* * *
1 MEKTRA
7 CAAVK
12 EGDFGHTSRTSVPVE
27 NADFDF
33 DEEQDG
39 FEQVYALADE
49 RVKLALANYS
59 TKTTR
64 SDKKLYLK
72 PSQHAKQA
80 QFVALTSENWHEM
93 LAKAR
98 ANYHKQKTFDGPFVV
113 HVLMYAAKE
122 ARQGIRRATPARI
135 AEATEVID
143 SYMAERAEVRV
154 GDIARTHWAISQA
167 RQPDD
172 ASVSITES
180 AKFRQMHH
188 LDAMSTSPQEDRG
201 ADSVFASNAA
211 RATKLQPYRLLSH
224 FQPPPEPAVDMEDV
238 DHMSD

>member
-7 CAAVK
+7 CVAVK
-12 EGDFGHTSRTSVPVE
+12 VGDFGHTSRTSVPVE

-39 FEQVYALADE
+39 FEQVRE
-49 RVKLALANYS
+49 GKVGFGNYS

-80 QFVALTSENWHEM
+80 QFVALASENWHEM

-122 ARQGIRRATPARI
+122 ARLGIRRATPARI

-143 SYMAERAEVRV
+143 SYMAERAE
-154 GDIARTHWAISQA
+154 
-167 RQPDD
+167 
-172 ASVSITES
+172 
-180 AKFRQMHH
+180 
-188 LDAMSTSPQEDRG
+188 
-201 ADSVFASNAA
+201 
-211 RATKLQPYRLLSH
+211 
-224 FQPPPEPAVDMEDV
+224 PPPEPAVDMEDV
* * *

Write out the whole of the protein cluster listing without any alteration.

1 MEKTRA
7 CAAVK
12 EGDFGHTSRTSVPVE
27 NADFDF
33 DEEQDG
39 FEQVYALADE
49 RVKLALANYS
59 TKTTR
64 SDKKLYLK
72 PSQHAKQA
80 QFVALTSENWHEM
93 LAKAR
98 ANYHKQKTFDGPFVV
113 HVLMYAAKE
122 ARQGIRRATPARI
135 AEATEVID
143 SYMAERAEVRV
154 GDIARTHWAISQA
167 RQPDD
172 ASVSITES
180 AKFRQMHH
188 LDAMSTSPQEDRG
201 ADSVFASNAA
211 RATKLQPYRLLSH
224 FQPPPEPAVDMEDV
238 DHMSD

>member
-7 CAAVK
+7 CVAVK
-12 EGDFGHTSRTSVPVE
+12 VGDFGHTSRTSVPVE

-39 FEQVYALADE
+39 FEQVRE
-49 RVKLALANYS
+49 GKVGFGNYS

-80 QFVALTSENWHEM
+80 QFVALASENWHEM

-122 ARQGIRRATPARI
+122 ARLGIRRATPARI

-143 SYMAERAEVRV
+143 SYMAERAE
-154 GDIARTHWAISQA
+154 
-167 RQPDD
+167 
-172 ASVSITES
+172 
-180 AKFRQMHH
+180 
-188 LDAMSTSPQEDRG
+188 
-201 ADSVFASNAA
+201 
-211 RATKLQPYRLLSH
+211 
-224 FQPPPEPAVDMEDV
+224 PPPEPAVDMEDV